Pro-adrenomedullin as a novel biomarker for predicting infections and response to antimicrobials in febrile patients with hematologic malignancies.

Link to article at PubMed

Pro-adrenomedullin as a novel biomarker for predicting infections and response to antimicrobials in febrile patients with hematologic malignancies.

Clin Infect Dis. 2013 Jan 3;

Authors: Al Shuaibi M, Bahu RR, Chaftari AM, Al Wohoush I, Shomali W, Jiang Y, Debiane L, Raad S, Jabbour J, Al Akhrass F, Hachem RY, Raad I

Abstract

Background.?Health professionals and researchers have become increasingly interested in biomarkers that help them in diagnosis of infections with recent growing attention to procalcitonin (PCT) and pro-adrenomedullin (proADM).Methods.?This study compares pro-adrenomedullin (proADM) to procalcitonin (PCT) as diagnostic and prognostic biomarkers of infection in febrile patients with hematologic malignancies (HMs). From June 2009 to December 2010, 340 febrile HM patients were evaluated for presence of sepsis, systemic inflammatory response syndrome (SIRS), documented infections, and response to antimicrobial therapy.Results.?ProADM and PCT levels were measured at onset of fever and then on days 4-7 afterward. Of the 340 patients, 103 had definite sepsis, and 159 had SIRS. Only proADM initial levels were significantly higher in patients with localized bacterial infections than in those with no documented infection (P=.019) and in patients with definite sepsis than those with SIRS (P=.023). The initial proADM and PCT levels were significantly higher in neutropenic patients with BSIs than in those without documented infections (P=.010 and P =. 011, respectively). Follow-up, proADM and PCT levels decreased significantly in response to antimicrobial therapy in patients with bacterial infections (BSIs or localized) (P=.007 and P=.002, respectively).Conclusions.?ProADM and PCT have promising roles in assisting clinicians in managing febrile HMs patients. However, proADM appears to have the advantage of predicting localized bacterial infection and differentiating sepsis from SIRS.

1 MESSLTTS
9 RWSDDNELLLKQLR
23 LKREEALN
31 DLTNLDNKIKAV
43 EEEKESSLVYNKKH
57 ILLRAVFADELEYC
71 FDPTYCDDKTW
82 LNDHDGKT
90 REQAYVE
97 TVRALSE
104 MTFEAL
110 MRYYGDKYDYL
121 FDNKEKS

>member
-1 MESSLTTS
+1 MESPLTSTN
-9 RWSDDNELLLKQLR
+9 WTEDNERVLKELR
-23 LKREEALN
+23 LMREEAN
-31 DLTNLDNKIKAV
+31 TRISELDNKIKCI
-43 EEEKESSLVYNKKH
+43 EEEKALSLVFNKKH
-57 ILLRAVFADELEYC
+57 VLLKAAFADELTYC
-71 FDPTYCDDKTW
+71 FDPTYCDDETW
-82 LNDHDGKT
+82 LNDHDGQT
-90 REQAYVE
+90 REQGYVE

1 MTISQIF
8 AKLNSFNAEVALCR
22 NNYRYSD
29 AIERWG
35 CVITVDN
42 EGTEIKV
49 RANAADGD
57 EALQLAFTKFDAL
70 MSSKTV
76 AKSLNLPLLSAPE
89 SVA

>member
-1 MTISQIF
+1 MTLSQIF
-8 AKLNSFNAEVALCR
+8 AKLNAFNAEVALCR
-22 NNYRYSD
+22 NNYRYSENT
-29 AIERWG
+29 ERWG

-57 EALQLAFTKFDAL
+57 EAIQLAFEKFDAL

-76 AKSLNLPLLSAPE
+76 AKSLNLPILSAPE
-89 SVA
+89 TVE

PMID: 23288950 [PubMed - as supplied by publisher]

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